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Observation of Sumatran striped rabbit ( Nesolagus netscheri ) in the wild

Observation of Sumatran striped rabbit ( Nesolagus netscheri ) in the wild *Corresponding author Keywords: Bukit Barisan National Park; Leporidae; Nesolagus netscheri; observation; spotlighting; Sumatran striped rabbit. The Sumatran striped rabbit (Nesolagus netscheri Schlegel, 1880), one of the least-known mammals in the world, occurs only in the montane forests of Sumatra. It is known from a handful of old specimens, a few photos made by automatic cameras, one or two sightings by naturalists in the 1970s, and rare reports by local villagers (Flux 1990, Meijaard and Sugardjito 2008). On 25 June 2009, at 01:30 h, one animal was seen from the Bandar Lampung­Bengkulu road, approximately 15 km northeast of Krui, within Bukit Barisan Selatan National Park, Lampung Province, Sumatra (58069 S, 1038589 E). It was first located by its orange eyeshine, then seen very well by more than one experienced observer and identified beyond any doubt. The rabbit was sitting just outside the edge of a pavement, in a low posture, with its back and ears being held almost horizontally. It was less than 40 cm long, and its gray coloration highlighted with the black stripes characteristic of the species was clearly observed. It did not move until the car with the observers passed by it. Unfortunately, the encounter was too brief and sudden to permit any attempt to photograph the animal. It has been suggested (Nowak 1999) that this species might be more common than currently believed, but a scarcity of records and a lack of knowledge of the species among local hunters often have been interpreted as signs of extreme rarity (Flux 1990). However, it has been reported at least once from every large national park on Sumatra which has montane forests (Meijaard and Sugardjito 2008). Our sighting shows that spotlighting along montane forest roads might complement information on its status and distribution provided by camera trapping. Of course, a single sighting could be a lucky accident. But it was made during routine travel, not an intentional spotlighting survey. The total time of night driving along the park roads late at night (after heavy traffic subsides around midnight) was less than 2 h. We are not aware of any mammalian survey on Sumatra using car-based spotlighting in montane forest habitat. http://www.deepdyve.com/assets/images/DeepDyve-Logo-lg.png Mammalia - International Journal of the Systematics, Biology and Ecology of Mammals de Gruyter

Observation of Sumatran striped rabbit ( Nesolagus netscheri ) in the wild

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Publisher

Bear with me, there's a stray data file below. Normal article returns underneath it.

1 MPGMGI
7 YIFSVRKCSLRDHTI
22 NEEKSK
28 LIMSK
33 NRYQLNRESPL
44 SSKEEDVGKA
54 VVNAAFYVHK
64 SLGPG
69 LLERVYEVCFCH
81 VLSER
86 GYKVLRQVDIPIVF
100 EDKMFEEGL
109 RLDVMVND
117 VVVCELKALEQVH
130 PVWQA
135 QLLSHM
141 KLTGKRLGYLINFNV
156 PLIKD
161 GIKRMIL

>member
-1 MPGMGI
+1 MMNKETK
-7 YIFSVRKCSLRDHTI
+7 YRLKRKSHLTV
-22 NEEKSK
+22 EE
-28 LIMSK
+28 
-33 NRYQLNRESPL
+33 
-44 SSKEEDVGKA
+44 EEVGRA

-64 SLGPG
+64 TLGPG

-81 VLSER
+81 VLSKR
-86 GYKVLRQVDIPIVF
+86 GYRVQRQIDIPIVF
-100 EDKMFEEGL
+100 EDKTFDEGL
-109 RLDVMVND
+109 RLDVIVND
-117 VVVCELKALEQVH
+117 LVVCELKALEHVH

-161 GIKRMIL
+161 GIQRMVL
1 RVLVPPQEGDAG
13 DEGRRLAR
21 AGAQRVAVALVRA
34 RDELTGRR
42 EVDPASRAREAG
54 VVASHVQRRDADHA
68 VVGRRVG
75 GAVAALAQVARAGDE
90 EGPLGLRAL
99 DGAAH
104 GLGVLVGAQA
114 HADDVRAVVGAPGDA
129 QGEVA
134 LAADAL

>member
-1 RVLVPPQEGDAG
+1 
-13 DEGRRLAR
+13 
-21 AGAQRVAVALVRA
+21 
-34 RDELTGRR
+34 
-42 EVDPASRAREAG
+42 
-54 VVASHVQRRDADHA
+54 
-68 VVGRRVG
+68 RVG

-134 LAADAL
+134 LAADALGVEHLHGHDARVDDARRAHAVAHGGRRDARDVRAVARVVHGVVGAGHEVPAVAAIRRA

de Gruyter
Copyright
©2010 by Walter de Gruyter Berlin New York
Subject
Letter to the Editor
ISSN
0025-1461
eISSN
1864-1547
DOI
10.1515/MAMM.2009.074
Publisher site
See Article on Publisher Site

Abstract

*Corresponding author Keywords: Bukit Barisan National Park; Leporidae; Nesolagus netscheri; observation; spotlighting; Sumatran striped rabbit. The Sumatran striped rabbit (Nesolagus netscheri Schlegel, 1880), one of the least-known mammals in the world, occurs only in the montane forests of Sumatra. It is known from a handful of old specimens, a few photos made by automatic cameras, one or two sightings by naturalists in the 1970s, and rare reports by local villagers (Flux 1990, Meijaard and Sugardjito 2008). On 25 June 2009, at 01:30 h, one animal was seen from the Bandar Lampung­Bengkulu road, approximately 15 km northeast of Krui, within Bukit Barisan Selatan National Park, Lampung Province, Sumatra (58069 S, 1038589 E). It was first located by its orange eyeshine, then seen very well by more than one experienced observer and identified beyond any doubt. The rabbit was sitting just outside the edge of a pavement, in a low posture, with its back and ears being held almost horizontally. It was less than 40 cm long, and its gray coloration highlighted with the black stripes characteristic of the species was clearly observed. It did not move until the car with the observers passed by it. Unfortunately, the encounter was too brief and sudden to permit any attempt to photograph the animal. It has been suggested (Nowak 1999) that this species might be more common than currently believed, but a scarcity of records and a lack of knowledge of the species among local hunters often have been interpreted as signs of extreme rarity (Flux 1990). However, it has been reported at least once from every large national park on Sumatra which has montane forests (Meijaard and Sugardjito 2008). Our sighting shows that spotlighting along montane forest roads might complement information on its status and distribution provided by camera trapping. Of course, a single sighting could be a lucky accident. But it was made during routine travel, not an intentional spotlighting survey. The total time of night driving along the park roads late at night (after heavy traffic subsides around midnight) was less than 2 h. We are not aware of any mammalian survey on Sumatra using car-based spotlighting in montane forest habitat.

Journal

Mammalia - International Journal of the Systematics, Biology and Ecology of Mammalsde Gruyter

Published: Mar 1, 2010

Keywords: Bukit Barisan National Park; Leporidae; Nesolagus netscheri ; observation; spotlighting; Sumatran striped rabbit

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